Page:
We know the system lowballs you, and we're not interested in hearing you complain about it. Yes, it blows when you spend $60 on a terrible game that you can only get $20 back on a week later while we turn around and resell it for $55. We're understanding of and sympathetic to this, but remember that we aren't forcing you to part with it, and our company has every right in the world to try to make a profit- it's sort of the way capitalism works. There's tons of backlash against my company on the Internet for this, but I feel like it's kind of dumb to call us thieves when YOU made the decision to sell us your merchandise at a price you feel is far less than what you deserved for it. To my knowledge, nobody in my company has ever held a gun to a customer's head and made them part with anything. There are lots of options for anyone who doesn't like the offer we make them for their trades- getting mad at us because you're electing for the most convenient option instead of the most valuable one says more about you than it does about us.
This goes double with older games. I tend to be a lot more sympathetic when there's a low resell value attached to a new game, but people who expect their old PS2 games to trade in for more than the peanuts they're worth are kind of silly. I understand that you paid $50 for Madden 2006 when it was new, but 2013 is coming out this year, so I have no idea why you think you're going to get anything more than a dollar for it. Yes, the Wii was $250 in 2006, but you can buy one for under $100 now. Video games are rarely collectibles; the value depreciates quickly. Plan for this accordingly whenever you decide to part with an unwanted game or system.
We don't enjoy having to pitch all that crap at you anymore than you enjoy having to listen to it. Would you like our scratch protection? What about our rewards card? Care to reserve something? Yeah, we get it. You want to check out and get on with your life, and we're holding you up by trying to sell you a dozen things you don't want. Here's the thing to keep in mind when you feel like getting hostile with us over it- you listened to us pitch all that crap once, and it took up 2-3 minutes of your day. If we're doing our jobs, we're making that same pitch ad nauseam at least forty or fifty times a day. So please stop acting like we're singling you out for the sheer fun of harassing you and just listen quietly to our pitch. If you aren't interested, a quick "no thank you" is a lot easier for everybody than "I don't care" or "I've told you 'no' a dozen times". We're asking because we have to, not because we want to annoy you (And by the way, that rewards card is actually a great deal, if you can get around the $14.99 price tag).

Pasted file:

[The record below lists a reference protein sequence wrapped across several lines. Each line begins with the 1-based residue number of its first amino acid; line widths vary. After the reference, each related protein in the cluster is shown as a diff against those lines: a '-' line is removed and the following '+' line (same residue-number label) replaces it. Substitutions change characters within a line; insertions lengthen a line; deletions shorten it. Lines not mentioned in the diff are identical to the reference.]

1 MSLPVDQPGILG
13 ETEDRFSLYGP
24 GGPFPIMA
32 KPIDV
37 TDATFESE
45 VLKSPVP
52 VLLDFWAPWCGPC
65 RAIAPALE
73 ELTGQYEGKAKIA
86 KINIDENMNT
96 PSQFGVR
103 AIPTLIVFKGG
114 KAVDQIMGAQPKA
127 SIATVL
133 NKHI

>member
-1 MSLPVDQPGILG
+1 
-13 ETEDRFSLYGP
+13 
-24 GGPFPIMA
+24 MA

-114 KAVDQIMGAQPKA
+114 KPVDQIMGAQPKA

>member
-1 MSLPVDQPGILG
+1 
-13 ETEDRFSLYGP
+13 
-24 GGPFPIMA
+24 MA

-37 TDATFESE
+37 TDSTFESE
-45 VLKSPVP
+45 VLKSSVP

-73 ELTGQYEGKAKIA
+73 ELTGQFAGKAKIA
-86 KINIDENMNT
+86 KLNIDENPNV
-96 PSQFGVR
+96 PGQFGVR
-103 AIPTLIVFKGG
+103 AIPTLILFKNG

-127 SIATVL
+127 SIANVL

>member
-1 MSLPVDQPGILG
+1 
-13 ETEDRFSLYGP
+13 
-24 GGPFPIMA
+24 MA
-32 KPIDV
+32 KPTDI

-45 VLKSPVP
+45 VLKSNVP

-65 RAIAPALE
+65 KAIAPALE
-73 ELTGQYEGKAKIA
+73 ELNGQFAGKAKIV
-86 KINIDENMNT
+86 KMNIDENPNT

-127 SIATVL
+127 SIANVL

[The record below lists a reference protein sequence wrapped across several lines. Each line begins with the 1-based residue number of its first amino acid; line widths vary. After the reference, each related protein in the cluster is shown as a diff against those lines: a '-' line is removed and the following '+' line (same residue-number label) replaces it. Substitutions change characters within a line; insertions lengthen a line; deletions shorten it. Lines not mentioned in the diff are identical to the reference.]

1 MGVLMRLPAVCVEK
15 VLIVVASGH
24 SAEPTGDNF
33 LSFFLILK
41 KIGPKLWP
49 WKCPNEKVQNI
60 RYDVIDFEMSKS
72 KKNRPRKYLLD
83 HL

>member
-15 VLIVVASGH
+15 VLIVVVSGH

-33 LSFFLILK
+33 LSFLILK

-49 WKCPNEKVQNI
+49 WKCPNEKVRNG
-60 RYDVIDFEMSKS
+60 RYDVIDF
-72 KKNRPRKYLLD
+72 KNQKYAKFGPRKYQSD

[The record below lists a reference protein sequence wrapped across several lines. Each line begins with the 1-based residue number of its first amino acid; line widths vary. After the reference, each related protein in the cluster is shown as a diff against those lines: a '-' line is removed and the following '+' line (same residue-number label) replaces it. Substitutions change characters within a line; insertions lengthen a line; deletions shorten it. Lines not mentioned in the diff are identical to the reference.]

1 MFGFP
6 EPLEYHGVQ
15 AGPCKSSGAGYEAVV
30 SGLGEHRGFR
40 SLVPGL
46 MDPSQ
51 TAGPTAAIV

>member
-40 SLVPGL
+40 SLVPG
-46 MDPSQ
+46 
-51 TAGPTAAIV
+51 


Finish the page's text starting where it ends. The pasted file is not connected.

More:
While we're at it, if you cut us off every time we ask you if you're interested in reserving something, do NOT be that asshole that looks for Collector's/Special Editions of something after the fact. If you don't seize the opportunity when we present it to you, you can't complain later.
Do your research. Confession: I liked my job a lot better when it was still a niche hobby. After Nintendo and the Wii made casual gaming cool and purchasing systems became less "I want this" and more "my neighbor has one, so my kids have to have one too", working around games became significantly less enjoyable. I'm absolutely behind the counter to help you in any way I can, but I get pretty resentful when you've clearly made the decision to purchase a game system on a whim and you have no idea what you actually want. When you're making an investment that can set you back anywhere between $150-400, doing just a little research on what you're buying helps us both, and it saves you a lot of anger and tears a few days later when you have to learn the hard way that our return policy doesn't cover buyer's remorse.
Also, one of the most annoying questions we get on a regular basis is "I'm looking for a game for my (family member) who is (age). What would be good for him/her?" The best thing for him/her would be for you to have a ten minute conversation with them to find out what kind of games they're interested in playing, not to ask a stranger what they might like. When all else fails, we sell gift cards.